IN THE PRESS: Code review a timely call

Public consultation opened early last month on revisions to the residential design codes (R-Codes) state planning policy to speed up approvals for single houses, multiple and grouped dwellings, and smaller structures such as patios, carports, decks and sheds.

R-Codes are a set of density and design standards which apply to all residential development in Western Australia and specify what can be built and where. The proposed new policy is part of the State Government’s planning reform strategy to reduce red tape.

For new homes or home extensions that currently require planning and building approvals, R-Code revisions propose to allow local governments to deem more applications compliant, allowing applicants to proceed straight to a building permit.

“The housing industry and home renovation sector are major employers in Western Australia and any measures to introduce more efficient approvals and expedite development will deliver significant benefits across the community,” Planning Minister Rita Saffioti said.

“Cutting red tape and streamlining planning processes will reduce application costs for homeowners and alleviate the administrative and regulatory burden on local governments, saving time and money and providing extra capacity to support more strategic local planning.”

R-Codes have an impact for prospective homebuilders, as they define the way that land can be used. If a block is earmarked as R40, it means roughly 40 dwellings can be constructed per hectare on that land.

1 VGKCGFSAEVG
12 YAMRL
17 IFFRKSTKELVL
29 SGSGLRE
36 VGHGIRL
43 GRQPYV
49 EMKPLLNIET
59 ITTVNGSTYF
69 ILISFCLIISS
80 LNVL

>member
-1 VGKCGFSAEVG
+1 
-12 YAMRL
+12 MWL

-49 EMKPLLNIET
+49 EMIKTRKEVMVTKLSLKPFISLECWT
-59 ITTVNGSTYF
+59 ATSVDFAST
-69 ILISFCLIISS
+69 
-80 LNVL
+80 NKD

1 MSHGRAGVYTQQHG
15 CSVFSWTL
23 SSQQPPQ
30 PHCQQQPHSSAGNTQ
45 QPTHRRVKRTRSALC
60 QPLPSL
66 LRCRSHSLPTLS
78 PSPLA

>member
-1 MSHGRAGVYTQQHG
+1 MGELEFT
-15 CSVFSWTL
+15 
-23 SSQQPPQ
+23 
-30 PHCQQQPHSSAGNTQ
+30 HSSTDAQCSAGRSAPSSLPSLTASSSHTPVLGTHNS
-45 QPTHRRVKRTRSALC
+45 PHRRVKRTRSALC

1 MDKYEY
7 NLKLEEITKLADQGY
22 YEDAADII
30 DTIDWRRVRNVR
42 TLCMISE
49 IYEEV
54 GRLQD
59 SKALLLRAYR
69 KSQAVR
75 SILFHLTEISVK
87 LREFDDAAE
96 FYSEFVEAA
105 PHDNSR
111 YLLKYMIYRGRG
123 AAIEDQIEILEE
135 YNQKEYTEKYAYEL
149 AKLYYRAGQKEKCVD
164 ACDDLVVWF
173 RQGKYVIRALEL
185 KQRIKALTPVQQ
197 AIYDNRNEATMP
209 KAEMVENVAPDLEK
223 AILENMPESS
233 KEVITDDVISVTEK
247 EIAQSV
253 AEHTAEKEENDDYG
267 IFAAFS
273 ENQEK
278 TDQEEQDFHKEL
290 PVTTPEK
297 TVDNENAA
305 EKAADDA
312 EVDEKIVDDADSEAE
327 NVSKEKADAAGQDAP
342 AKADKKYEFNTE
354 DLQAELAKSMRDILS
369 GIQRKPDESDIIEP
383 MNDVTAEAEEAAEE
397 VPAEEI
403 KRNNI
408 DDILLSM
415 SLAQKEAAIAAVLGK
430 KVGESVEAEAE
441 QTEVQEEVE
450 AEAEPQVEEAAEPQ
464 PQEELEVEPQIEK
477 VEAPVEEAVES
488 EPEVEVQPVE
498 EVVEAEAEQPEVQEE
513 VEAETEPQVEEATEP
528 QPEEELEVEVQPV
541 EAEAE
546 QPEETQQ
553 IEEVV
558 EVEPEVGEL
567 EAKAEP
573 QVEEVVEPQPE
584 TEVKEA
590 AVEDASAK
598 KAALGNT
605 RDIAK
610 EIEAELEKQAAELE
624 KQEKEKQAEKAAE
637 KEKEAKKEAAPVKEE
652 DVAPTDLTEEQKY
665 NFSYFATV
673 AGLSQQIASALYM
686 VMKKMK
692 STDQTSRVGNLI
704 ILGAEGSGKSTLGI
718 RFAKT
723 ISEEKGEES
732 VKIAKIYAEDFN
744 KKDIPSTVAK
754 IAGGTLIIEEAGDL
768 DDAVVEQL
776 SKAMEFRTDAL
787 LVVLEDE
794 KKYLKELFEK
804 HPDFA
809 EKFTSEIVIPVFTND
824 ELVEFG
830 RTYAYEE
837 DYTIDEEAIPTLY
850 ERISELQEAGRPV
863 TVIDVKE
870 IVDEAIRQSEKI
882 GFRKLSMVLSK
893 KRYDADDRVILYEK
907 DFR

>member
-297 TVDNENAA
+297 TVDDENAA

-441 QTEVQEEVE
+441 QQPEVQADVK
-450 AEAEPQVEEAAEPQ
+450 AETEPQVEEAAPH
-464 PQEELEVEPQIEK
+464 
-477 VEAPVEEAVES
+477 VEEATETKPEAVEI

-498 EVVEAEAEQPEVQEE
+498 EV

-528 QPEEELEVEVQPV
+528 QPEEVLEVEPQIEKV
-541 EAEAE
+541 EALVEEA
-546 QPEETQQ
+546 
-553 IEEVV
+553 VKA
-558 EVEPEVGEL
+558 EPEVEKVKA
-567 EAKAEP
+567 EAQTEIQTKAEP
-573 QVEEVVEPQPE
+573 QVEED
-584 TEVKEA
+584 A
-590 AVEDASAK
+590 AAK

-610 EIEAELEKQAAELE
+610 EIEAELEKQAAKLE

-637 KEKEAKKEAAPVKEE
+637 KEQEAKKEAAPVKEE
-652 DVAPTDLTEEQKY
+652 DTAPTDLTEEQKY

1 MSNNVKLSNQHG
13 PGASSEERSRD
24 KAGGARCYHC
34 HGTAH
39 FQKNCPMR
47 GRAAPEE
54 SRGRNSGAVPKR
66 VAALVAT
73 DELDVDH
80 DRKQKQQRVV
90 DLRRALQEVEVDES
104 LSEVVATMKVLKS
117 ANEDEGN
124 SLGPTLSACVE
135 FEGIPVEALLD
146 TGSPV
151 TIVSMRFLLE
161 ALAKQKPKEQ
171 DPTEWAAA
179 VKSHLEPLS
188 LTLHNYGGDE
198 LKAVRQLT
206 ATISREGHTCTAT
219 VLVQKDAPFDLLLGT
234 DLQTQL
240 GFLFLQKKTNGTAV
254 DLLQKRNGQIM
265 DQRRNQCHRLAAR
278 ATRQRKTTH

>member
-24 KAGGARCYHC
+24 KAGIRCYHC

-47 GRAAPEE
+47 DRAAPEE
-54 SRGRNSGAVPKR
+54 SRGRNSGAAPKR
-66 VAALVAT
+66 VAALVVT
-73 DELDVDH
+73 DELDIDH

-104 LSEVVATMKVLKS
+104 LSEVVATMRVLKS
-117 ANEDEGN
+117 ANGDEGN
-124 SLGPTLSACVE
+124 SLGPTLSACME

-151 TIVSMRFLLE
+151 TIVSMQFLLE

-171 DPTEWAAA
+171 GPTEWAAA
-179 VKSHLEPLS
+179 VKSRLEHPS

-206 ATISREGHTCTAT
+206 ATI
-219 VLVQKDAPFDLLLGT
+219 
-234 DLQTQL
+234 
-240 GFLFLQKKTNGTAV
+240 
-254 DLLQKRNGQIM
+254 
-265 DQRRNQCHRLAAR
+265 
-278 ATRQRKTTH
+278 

The review of the codes is a move welcomed by Brian Burke Homes Managing Director Mike Burke, who said they needed to be updated to reflect modern day living.

“If you went back to 1990 and told the market that you had a 200sqm block for sale they would laugh at you. Now it is common place,” he said. “The R-Codes need to change with these market shifts, which is why the consultation process is extremely important.”

Mr Burke said the current system involved too much red tape and slowed down developments, and called for the system be privatised.

“I believe planning should go the way of building licenses,” he said.

“A few years ago, the government legislated that they could be privately certified. Now you have business that privately certify building licenses – I believe the same should be available for planning.

“To have that red tape cut and to be able to have private certification for planning issues would be a massive step forward.”

Mr Burke said for those wanting to learn more about R-Codes they were available in full online, but advised prospective homebuilders to seek expert advice from their local council or a builder to avoid confusion.

Submissions on the new R-Codes policy can be made at until September 10, 2020.